Judge Brann will conduct voir dire, but directs written submissions of proposed questions from counsel.
Time limits, if any, for opening and closing statements at trial.
Judge Brann generally does not impose time limitations for opening and closing statements.
Preference regarding whether counsel examine witnesses from counsel table or elsewhere, including whether counsel should remain seated while examining witnesses.
Judge Brann has no preference.
Whether more than one attorney may handle trial for a party.
Judge Brann allows more than one attorney to handle trial for a party. He will not permit more than one attorney for a party to examine the same witness.
Particular practices for handling sidebar conferences.
Judge Brann has no particular practices aside from discouraging repetitive and unnecessary sidebar conferences.
Special requirements for introducing videotaped testimony.
Judge Brann requires counsel to view all videotaped depositions for the purpose of editing the videotape and resolving material objections before offering the videotape as evidence. When videotaped testimony is presented, Judge Brann requires a printed transcript for submission to the record.
Pre-marking of documentary and photographic exhibits.
Judge Brann requires that all exhibits be pre-marked and exchanged with opposing counsel prior to the commencement of trial.
Preferred procedure for the moving of exhibits into evidence at trial.
Judge Brann requires that exhibits be moved into evidence at the conclusion of the examination of the witness.
Examination of witnesses beyond redirect and recross.
Judge Brann does not permit examination of witnesses beyond redirect and recross, unless the need is clear.
Special requirements for reading of depositions or other materials into the record at trial.
Judge Brann has no particular requirements.
Requirement of a written motion and/or brief for judgment as a matter of law or judgment on the pleadings when such motion is made during trial.
Judge Brann adopts the stance of his colleague, Judge William W. Caldwell, who does not require a written motion but suggests that it is “just good practice to file a written motion (no brief) as follow-up.”
Practice for the receipt of proposed jury instructions.
Judge Brann requires that proposed jury instructions be submitted one week prior to the time of the pretrial conference. He generally adheres to the number of jury instructions permitted by the local rules, with exceptions made, as deemed appropriate.
Note-taking by jurors.
Judge Brann allows note-taking by jurors.
Whether the jury may take exhibits into the jury room.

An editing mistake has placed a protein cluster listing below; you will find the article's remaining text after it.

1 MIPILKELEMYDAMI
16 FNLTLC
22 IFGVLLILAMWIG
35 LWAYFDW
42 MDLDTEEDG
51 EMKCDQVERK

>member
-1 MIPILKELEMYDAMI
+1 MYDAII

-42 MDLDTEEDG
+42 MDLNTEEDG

Judge Brann generally allows exhibits to be taken to the jury room, with the exception of expert reports or medical records, and subject to agreement or objection by counsel.
Written verdict forms.
Judge Brann routinely submits verdict forms. He requires counsel to submit proposed verdict forms and then prepares the final verdict form that is to be answered by the jury.
Written jury instructions provided to the jury.
Judge Brann will provide a written copy of the charge to each juror immediately before charging the jury.
Requirements as to counsel’s whereabouts.
Judge Brann requires counsel to be on standby at all times, within ten minutes of the assigned courtroom.
Whether counsel may speak with the jurors after a verdict.
Judge Brann permits counsel to speak with the jury post-verdict, although the jurors are told that they are under no obligation to speak with counsel. If there is a request to poll the jury, the courtroom deputy conducts any polls. Judge Brann will not permit polling after he has instructed his courtroom deputy to enter judgment on the verdict.
Jury requests for review of testimony or recorded evidence.
Judge Brann may grant such requests depending upon the circumstances.
Handling request for temporary restraining orders.
Judge Brann has no particular practice for requests for emergency relief, except that counsel seeking ex parte relief must be prepared to state what efforts were made to notify the opposing party or counsel of the intention to seek emergency relief.
As to injunctions, whether expedited discovery.
Judge Brann attends to all matters related to injunctions on a case-by-case basis.
General approach to mediation matters.
Judge Brann facilitates mediation when the parties indicate a willingness to mediate. When conducting mediation, he will request confidential settlement memoranda from the parties.
General approach to settlement and non-jury cases.
Judge Brann strongly encourages settlement and directs counsel to the Middle District’s mediators. He believes that the Court’s involvement in settlement conferences is generally helpful and will become involved in settlement of jury cases. Judge Brann will refer cases to magistrate judges and outside negotiators as determined by requests of the parties.
Variance in practice and procedures between criminal cases and civil cases.
Judge Brann does not vary his practice between criminal and civil cases.
Particular procedures as to magistrate judge reports.
Approach to media communications.
Since federal judges provide reasons for the decisions rendered, there is generally no need to have media communication.
Particular approach or practices regarding pro se matters.
Particular approach or practices regarding default proceedings.
It seems to me that a federal district judge should be the least memorable person in the courtroom. To that end, I believe that lawyers should be permitted to try their cases, bounded by a working knowledge of the applicable civil or criminal rules, the Federal Rules of Evidence and civility, both to the court and to one another.